Sicilian wanderings

Trapani fishing boatsNight falls in the village of Porto Palo, steps from the ocean on Sicily’s southwest coast. We got here just in time. Not sure we’d have found the Da Vittorio B&B and restaurant in the dark, and we would have missed the orange and olive groves along the narrow road. Our rooms are  large but spare , a letdown after our  lovely hotel rooms of the past week compliments of the Italian Trade Commission.
The short Italian senora and husband Vittorio don’t speak English but we’re getting along fine. We had such a big lunch that we barely got through dinner, the reason we came here! It’s also on the way to Agrigento, ruins of Greek temples we’re heading to tomorrow. While the rest of our group has returned to Canada, we’ve stayed for two extra days to wander and bask in the warm sunshine.
Dinner was exceptional, though it took us awhile to figure out what to eat with so much to choose from. We settled on an antipasto platter for three, which included paper-thin slices of red tuna dressed with olive oil, small and incredibly red raw shrimp, a local specialty, thin-sliced and meltingly tender octopus with black truffle shaved on top and fried sardines filled with a breadcrumb-something-or-other “Sicilian” stuffing. All really yum.
I chose fresh grilled swordfish as a main course, which filled the plate. Cinda had Vittorio’s special spaghetti with a little tomato sauce, clams, mussels, not much else yet we agreed it was exceptional. Not sure why … I may have to ask  him about it in the morning if I can scrape together enough Italian.
 Palermo pastries

Palermo pastries

We ended up with a Jeep Cherokee for our two-day jaunt, Sandro’s old favourite though it’s changed considerably. I just hope it’s better on gas than it used to be!!! The GPS was included, which makes things soooo much easier.

Trapani fishing bored shrimpWe drove first to Trapani to see the fish market. Everything glistened, straight off the  boat. Then into town to see the cathedral and wander the pedestrian shopping streets. Most stores were closed, good thing since my euros are dwindling.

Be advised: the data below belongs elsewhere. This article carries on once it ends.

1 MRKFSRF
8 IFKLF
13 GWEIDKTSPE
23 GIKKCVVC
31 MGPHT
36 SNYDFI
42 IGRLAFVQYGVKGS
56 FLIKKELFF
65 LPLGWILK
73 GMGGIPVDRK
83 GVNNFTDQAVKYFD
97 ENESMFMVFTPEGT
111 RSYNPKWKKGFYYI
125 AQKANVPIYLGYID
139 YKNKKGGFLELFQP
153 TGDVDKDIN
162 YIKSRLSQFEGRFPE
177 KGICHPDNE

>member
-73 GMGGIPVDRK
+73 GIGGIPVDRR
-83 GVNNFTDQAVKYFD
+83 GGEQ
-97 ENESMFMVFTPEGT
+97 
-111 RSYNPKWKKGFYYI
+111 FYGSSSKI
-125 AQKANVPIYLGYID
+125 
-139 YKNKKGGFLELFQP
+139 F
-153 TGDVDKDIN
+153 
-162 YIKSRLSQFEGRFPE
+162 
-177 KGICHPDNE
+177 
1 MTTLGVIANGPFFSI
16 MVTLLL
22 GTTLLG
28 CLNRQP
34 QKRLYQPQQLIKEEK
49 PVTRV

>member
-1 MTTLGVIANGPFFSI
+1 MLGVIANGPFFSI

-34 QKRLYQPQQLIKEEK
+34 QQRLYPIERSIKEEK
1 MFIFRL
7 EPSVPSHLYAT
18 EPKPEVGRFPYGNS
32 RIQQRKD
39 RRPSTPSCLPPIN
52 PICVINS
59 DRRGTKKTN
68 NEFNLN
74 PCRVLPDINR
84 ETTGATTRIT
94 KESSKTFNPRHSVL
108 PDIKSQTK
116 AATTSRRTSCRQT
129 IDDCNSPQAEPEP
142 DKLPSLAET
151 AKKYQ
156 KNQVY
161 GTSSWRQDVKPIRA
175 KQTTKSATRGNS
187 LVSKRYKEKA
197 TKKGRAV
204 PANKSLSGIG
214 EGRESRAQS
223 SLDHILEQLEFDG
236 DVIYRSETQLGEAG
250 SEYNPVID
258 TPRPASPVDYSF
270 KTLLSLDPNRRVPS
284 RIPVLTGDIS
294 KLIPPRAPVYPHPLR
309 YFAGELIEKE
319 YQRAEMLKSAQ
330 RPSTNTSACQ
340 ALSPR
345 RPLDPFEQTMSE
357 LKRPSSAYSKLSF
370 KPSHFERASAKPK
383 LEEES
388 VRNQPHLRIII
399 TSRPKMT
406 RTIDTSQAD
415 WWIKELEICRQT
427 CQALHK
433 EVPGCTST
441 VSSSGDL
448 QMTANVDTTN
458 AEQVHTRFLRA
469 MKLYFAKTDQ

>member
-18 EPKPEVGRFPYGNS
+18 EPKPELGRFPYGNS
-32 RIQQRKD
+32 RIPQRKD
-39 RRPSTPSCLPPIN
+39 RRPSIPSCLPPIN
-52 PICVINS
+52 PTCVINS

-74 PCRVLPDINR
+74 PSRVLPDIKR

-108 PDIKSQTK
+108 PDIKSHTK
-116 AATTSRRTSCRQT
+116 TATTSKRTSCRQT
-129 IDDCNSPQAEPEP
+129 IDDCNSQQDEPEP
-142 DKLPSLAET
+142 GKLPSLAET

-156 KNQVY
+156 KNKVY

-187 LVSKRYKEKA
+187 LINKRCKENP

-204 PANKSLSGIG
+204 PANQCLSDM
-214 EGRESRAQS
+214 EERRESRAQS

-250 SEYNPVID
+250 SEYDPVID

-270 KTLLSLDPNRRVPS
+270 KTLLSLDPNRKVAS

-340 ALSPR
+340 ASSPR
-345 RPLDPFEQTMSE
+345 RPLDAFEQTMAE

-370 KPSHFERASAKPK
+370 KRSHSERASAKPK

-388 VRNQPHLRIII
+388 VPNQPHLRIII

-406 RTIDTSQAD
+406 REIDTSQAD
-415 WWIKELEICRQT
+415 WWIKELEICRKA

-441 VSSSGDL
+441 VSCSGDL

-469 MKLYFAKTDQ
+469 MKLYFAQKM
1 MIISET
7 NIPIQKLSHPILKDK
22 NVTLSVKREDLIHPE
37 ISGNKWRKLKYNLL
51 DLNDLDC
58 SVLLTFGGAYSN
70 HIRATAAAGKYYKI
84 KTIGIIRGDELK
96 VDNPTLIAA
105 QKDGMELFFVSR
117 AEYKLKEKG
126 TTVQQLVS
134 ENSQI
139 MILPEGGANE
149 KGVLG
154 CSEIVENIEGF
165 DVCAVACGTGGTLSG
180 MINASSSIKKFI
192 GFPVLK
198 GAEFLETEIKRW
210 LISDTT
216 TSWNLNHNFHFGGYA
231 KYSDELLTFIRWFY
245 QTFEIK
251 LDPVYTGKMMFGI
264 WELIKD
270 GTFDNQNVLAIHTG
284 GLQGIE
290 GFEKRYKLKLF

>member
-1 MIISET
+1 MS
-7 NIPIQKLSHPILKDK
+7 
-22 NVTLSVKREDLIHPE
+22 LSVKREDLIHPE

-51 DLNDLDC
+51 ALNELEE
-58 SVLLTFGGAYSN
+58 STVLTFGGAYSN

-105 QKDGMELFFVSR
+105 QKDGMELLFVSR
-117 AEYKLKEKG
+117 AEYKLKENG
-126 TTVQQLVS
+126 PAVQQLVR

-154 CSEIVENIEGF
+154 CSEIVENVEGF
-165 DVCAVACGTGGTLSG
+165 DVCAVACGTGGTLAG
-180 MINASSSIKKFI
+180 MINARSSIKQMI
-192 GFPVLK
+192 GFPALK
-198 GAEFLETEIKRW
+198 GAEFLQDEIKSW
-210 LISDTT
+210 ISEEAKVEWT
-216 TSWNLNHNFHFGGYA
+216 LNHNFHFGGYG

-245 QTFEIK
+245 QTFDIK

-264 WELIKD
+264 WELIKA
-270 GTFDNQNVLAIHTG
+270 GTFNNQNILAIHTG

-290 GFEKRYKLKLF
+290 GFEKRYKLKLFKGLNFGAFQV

Returned to the car to find a 42 euro ticket for not paying for our parking spot. There were no machines or signs close by and I didn’t even think about it. Don, our designated driver, brushed it off, but I was rather alarmed since I’ll be paying a third of the bill when it comes in. I hope the rental company doesn’t add on extra costs!


Off to Marsala for lunch and to drink Marsala. The landscape was fairly flat, and the area near the shore is divided into rectangular ponds used to make salt during the summer. As we drove into the city we passed a tiny 20-seat restaurant with a chalkboard menu outside that sounded good. We walked back (after I checked with a policeman that the parking space we chose was indeed free!) and sat for hours over a few generous bowls of pasta with a plate of grilled eggplant, zucchini and peppers as an appetizer. Had my first pasta a la Norma — penne coated with a thick rich tomato sauce topped with fried strips of peeled eggplant and grated ricotta salata (salted).


After lunch the young owner offered us a glass of Marsala, a “young” one from 1985. Sweet and golden. He said Spanish sherry may be better known, but he thinks Sicily’s fortified wine is better! Saw a few ads for it, and drove by a couple of walled-in factories, but no tasting room or other sign in the elegant town — could the streets be marble? — that it’s home to the famous wine.

 Such a lovely little city, even with everything closed! Ornate churches and religious buildings abound. By then it was after 3, so we had to move to get to the B&B an hour away. Tomorrow we’re planning to pop by the famous Planeta winery (we had a bottle of their easy-drinking white Segreta wine for dinner) then on to Agrigento. We’ll probably take the same road back to Palermo rather than climb mountains, and find a hotel near the airport for our 8 am flight Monday. The B&B owners said they’d help us figure out a place to stay in the morning, hooray! I checked online tonight but it’s way too stressful — 22 people are looking at this hotel! Only 2 rooms left! Sold out! Book now!  Ugh, don’t know how people do it.
Better get some sleep, though after so many 2 a.m. nights, 12:30 seems too early!  I’m sure the rest of the group slept all the way home. Air France proved to have a fabulous biz class on the way here, and we’ll sample KLM from Amsterdam. I know, spoiled rotten we be, as well as sun-tanned!
A presto.

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